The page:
The signals are indeed dire. The powers that be, above and beyond Prime Minister Gilani, had already spoken to break the heart of the business community: Pakistan was ready to take the consequences of its embrace of the Haqqani network and that it was the US that would suffer after losing Pakistan as an ally. As for the break with the IMF — after Finance Minister Abdul Hafeez Sheikh could convince neither the MQM [coalition partners] within the government nor the PML-N in the opposition to implement the RGST (Reformed General Sales Tax) — it threatens the economy with ‘dollarisation’ and rampant inflation already standing at a level higher than any other South Asian economy. What the businessmen wanted was probably not within the grasp of Mr Gilani. They were of the opinion that if the US was to be defied and if the umbrella of the IMF was to be removed, then they could hold up their end of the bargain provided that law and order was restored...The end result may just be capital flight as the already-thinned business community in Pakistan flees:
The pacification of Karachi is a long way off and may be overtaken by other crises triggered by the tiff Pakistan has picked with the US, to provide temporary emotional relief to the country’s intensely anti-American population. What the Gilani government is doing will not serve to bolster the confidence of the business community in Karachi. The army chief has not denied that the Haqqani Network is alive and well in Pakistan but has claimed that a lot of other countries in addition to Pakistan were maintaining contact with a militia of Taliban that controls 13 of Afghanistan’s 34 provinces. And Mr Gilani has delivered the most telling blow by saying: “America can’t do without us; it should stop sending out wrong messages.”
No prizes, therefore, for predicting that the businessmen of Karachi will soon start saving their money and assets from being devalued by fleeing to other markets in the neighbourhood. It would be fair to say that the next few months or more will be uncertain to say the least, and that the consequences of a permanent break with the Americans could be severe on Pakistan’s economy.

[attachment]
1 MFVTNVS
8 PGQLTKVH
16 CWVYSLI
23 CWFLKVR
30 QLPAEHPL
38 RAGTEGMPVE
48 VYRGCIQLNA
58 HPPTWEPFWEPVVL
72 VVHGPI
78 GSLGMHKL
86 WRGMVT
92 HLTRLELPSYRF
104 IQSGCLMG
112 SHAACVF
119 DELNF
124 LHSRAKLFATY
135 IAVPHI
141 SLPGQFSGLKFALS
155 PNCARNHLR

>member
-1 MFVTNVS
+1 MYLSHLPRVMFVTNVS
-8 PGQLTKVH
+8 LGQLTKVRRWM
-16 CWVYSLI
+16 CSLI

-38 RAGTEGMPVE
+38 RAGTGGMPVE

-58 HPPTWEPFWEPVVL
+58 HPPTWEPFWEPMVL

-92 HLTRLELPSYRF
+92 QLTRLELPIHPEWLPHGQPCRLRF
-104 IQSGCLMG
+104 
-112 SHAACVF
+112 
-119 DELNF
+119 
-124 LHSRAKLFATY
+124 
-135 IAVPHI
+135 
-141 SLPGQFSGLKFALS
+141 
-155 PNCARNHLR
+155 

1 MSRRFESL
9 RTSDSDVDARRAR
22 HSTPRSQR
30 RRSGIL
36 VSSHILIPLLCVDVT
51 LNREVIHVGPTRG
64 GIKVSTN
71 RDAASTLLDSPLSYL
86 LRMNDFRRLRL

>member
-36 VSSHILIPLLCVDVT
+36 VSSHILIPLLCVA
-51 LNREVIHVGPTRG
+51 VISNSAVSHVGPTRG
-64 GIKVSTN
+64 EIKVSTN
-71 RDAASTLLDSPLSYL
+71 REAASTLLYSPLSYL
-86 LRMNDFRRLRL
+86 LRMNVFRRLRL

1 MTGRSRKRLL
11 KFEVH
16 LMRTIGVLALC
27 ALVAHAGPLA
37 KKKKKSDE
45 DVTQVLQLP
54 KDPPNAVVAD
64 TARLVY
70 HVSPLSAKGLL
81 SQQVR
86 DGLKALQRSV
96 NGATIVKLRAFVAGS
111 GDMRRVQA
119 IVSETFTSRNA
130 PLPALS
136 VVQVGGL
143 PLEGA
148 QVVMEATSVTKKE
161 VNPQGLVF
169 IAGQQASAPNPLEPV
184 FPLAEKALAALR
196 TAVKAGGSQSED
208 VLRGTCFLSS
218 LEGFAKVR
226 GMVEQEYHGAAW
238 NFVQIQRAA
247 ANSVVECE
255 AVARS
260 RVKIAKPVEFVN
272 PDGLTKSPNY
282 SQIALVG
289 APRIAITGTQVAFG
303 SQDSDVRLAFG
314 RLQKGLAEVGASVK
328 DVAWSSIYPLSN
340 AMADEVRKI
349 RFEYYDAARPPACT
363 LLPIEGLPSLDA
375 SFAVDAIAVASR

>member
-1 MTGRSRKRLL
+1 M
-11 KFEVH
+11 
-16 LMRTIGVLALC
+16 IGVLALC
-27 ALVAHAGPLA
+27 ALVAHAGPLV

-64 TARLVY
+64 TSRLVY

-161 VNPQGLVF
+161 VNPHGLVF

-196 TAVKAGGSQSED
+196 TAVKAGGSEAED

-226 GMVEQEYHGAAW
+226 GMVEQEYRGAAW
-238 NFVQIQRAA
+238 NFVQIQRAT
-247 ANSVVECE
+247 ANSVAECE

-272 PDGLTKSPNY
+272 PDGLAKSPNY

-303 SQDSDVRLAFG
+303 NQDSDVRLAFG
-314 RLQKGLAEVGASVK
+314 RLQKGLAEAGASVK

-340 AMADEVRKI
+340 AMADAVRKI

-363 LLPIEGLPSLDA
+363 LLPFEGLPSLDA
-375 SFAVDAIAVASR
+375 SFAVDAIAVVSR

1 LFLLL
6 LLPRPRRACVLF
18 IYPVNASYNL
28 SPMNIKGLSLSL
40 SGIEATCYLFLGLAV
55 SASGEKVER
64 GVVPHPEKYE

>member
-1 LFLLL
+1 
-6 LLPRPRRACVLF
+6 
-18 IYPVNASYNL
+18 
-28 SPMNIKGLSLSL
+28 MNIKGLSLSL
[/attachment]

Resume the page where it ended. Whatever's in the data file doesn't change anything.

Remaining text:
Wednesday, September 28, 2011
It is a regrettable fact that, since the onset of the Industrial Revolution, we have yet to fully understand the consequences of young women entering the labour force in large numbers all at once. Certainly, the social consequences of this movement have for a long time provided fodder for contemporary writings about the onset of modernity. For instance, recall William Blake's search for the New Jerusalem when confronted with the "dark Satanic mills" of England during his time. All the same, economists like Paul Krugman tend to explain away the existence of sweatshops in a predictable way: What is the alternative to dull, hazardous and low-paying work in sweatshops but unemployment (or even duller, more hazardous and lower-paying work)?*
Today we are encountering this timeworn phenomena in Cambodia. Those working in Cambodia garments factories have recently begun swooning in droves with few apparent medical symptoms causing them to do so:
Last week a team of experts from the U.N.'s International Labour Organization (ILO) gathered in Phnom Penh to seek an answer to the first question. In the past three months, at least 1,200 workers at seven garment and shoe factories have reported feeling dizzy, nauseated, exhausted or short of breath, and hundreds have been briefly hospitalized. No definitive explanation has yet been given for these so-called mass faintings. One baffled reporter described them as "unique to Cambodia."There are many explanation out there. While the abovementioned ILO searches for inadequate workplace conditions, industrial psychologists have latched on to mass hysteria as an explanation for why apparently healthy workers suddenly succumb en masse to fainting fits alike teenyboppers at a Justin Bieber concert: